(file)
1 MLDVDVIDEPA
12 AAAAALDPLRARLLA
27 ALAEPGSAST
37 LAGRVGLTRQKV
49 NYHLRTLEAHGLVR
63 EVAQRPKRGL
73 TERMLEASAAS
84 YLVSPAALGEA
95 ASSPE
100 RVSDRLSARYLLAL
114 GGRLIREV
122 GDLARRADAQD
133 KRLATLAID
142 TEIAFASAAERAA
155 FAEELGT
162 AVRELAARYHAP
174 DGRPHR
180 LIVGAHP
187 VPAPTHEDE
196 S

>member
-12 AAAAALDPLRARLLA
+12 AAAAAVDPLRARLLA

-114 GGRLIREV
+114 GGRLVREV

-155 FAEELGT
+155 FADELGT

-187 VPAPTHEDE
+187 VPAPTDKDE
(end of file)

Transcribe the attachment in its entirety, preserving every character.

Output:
1 MLDVDVIDEPA
12 AAAAALDPLRARLLA
27 ALAEPGSAST
37 LAGRVGLTRQKV
49 NYHLRTLEAHGLVR
63 EVAQRPKRGL
73 TERMLEASAAS
84 YLVSPAALGEA
95 ASSPE
100 RVSDRLSARYLLAL
114 GGRLIREV
122 GDLARRADAQD
133 KRLATLAID
142 TEIAFASAAERAA
155 FAEELGT
162 AVRELAARYHAP
174 DGRPHR
180 LIVGAHP
187 VPAPTHEDE
196 S

>member
-12 AAAAALDPLRARLLA
+12 AAAAAVDPLRARLLA

-114 GGRLIREV
+114 GGRLVREV

-155 FAEELGT
+155 FADELGT

-187 VPAPTHEDE
+187 VPAPTDKDE